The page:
Homily by D. Mark Daniel Kirby, O.Cist.
for the Feast of St. Gabriel
Eighth Monday of the Year II
Commemoration of Saint Gabriel of the Sorrowful Mother, Religious
1 Peter 1: 3-9
Psalm 110: 1-2, 5-6, 9 and 10c
Mark 10: 17-27
February 27, 2006
Monastery of the Glorious Cross, O.S.B.
The martyrology for February 27th presents us with a compelling illustration of the Gospel we just heard. Today the Church remembers another rich young man: Francesco Possenti, Saint Gabriel of the Sorrowful Mother. Canonized by Pope Benedict XV in 1920, Saint Gabriel was declared the special patron of young people by Pope Pius XI in 1926.
Saint Mark describes in vivid detail Jesus’ encounter with a youthful seeker.
The Gospel does not say that the man is young, but his gesture and his discourse suggest the kind of spiritual idealism that rarely survives middle age. He is eager, spontaneous, and perhaps a little hasty. Our Lord seems to find these traits endearing. The Gospel does tell us that he is rich. He runs up to Jesus. Why does he run to him at the last minute? Was something holding him back? Fear perhaps? Does he realize that this may be his one opportunity to have a word with Jesus? He kneels before him: a gesture of reverence and humility. Only then does he blurt out his question: “Good Teacher, what must I do to inherit eternal life?” (Mk 10:17). Our Lord tests him. He answers the question with another question: “Why do you call me good? No one is good but God alone” (Mk 10:18). Jesus does not deny that he is good. He identifies goodness with God alone. He treats the young man as he treated the Samaritan woman at the well. “If you but knew the gift of God, and who it is that is speaking to you” (cf. Jn 4:10). Jesus is no mere teacher of goodness; he is goodness itself. Saint Bruno, tasting the sweetness of God, used to exclaim, O Bonitas! O Goodness! If only the rich young man knew whom he was calling good! Jesus reviews the commandments for him. One comes to the knowledge of the goodness of God by imitating it. The commandments lead to purity of heart, and purity of heart leads to the vision of God. “Blessed are the pure in heart,” says Jesus, “for they shall see God” (Mt 5:8). The young man’s answer is candid: “Teacher, all these I have observed from my youth” (Mk 10:20). Looking into his heart, Jesus sees that he is ready for more. One of the most striking lines in Saint Mark’s Gospel follows: “And Jesus looking upon him loved him” (Mk 10:21). This is the radiant centre of today’s Gospel. The eyes of Jesus shine divine light upon him. And the light of his eyes is love. The Latin version of this Gospel says that Jesus looked into him and loved him. “Iesus autem intuitus eum dilexit eum” (Mk 10:21).
Then Jesus reveals the way forward. “You lack one thing; go, sell what you have, and give to the poor, and you will have treasure in heaven; and come, follow me” (Mk 10:21). This is not what the young man expected to hear. “At that saying his countenance fell, and he went away sorrowful; for he had great possessions” (Mk 10:22). Note that the young man says nothing more. There is no discussion, no attempt to negotiate. He understands that it is all or nothing. He cannot give all and he is not yet ready to accept that having nothing will gain him everything. He goes away sorrowful, with the Face of Jesus engraved in his memory. “Jesus looking upon him loved him” (Mk 10:21). We are not told the rest of the story, but we can be certain of one thing: the memory of that look of love followed him for the rest of his days.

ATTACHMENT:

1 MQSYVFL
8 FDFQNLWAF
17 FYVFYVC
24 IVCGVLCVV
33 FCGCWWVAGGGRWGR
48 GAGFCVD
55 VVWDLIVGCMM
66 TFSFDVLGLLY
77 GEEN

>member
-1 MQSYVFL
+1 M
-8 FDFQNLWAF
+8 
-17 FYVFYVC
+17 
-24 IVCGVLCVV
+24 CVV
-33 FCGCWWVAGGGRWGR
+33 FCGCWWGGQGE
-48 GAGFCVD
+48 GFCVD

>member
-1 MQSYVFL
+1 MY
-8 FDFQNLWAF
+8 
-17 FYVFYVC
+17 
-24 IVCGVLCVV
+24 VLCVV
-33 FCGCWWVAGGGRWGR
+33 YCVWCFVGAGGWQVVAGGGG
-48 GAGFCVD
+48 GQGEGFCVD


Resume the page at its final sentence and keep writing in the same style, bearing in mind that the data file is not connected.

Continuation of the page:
Even in the face of our refusals, even when we remain possessed by our possessions, Christ “stands at the gate, and knocks” (Rev 3:20). His Face reveals the unchanging, unconditional love of his Heart. He is ready, at every moment, to change our sorrow into joy. “All that the Father gives me will come to me; and him who comes to me I will not cast out” (Jn 6:37). It is never too late to retrace our steps, to go in search of the Face that looked upon us and loved us, and to offer a humble and contrite “Yes” of reparation.
Francesco Possenti said “Yes” without hesitating. A native of Assisi, he was, like the other Francis, the Poverello, in every way the rich young man. Handsome and clever, he loved dancing, hunting, stylish clothes, and the theatre. For Francesco Possenti the love of Christ was mediated through the gaze of the Virgin Mother. During a procession in honour of the Addolorata, Our Lady of Sorrows, the icon of the Virgin spoke to his heart, echoing the words of her Son to the rich young man.
Francesco responded. On September 21, 1856 he received the habit of the Congregation of the Passion and the name Gabriel of the Sorrowful Mother. Gabriel’s love for the Virgin Mary was tender and ardent. Practicing a ceaseless prayer of the heart based on the repetition of the Hail Mary, he lived in communion with the Mother of Jesus, meditating her sorrows and her compassion at the foot of the Cross. Ravaged by tuberculosis, he died before he could be ordained a priest. He was twenty-four years old and had worn the Passionist habit for six years.
Two days before the beginning of Lent, Saint Gabriel of the Sorrowful Mother encourages us to say the “Yes” we have been putting off, the “Yes” we have been afraid to say, the “Yes” that we judge too costly. He invites us to meet the gaze of Jesus who, looking into each of us, sees us as we are, and loves us. And he shows us that for one who keeps company with the Mother of Jesus, meditating her sorrows and sharing in her compassion, there will be, in the end, a joy that no one can take away. “You have sorrow now, but I will see you again, and your hearts will rejoice” (Jn 16:22).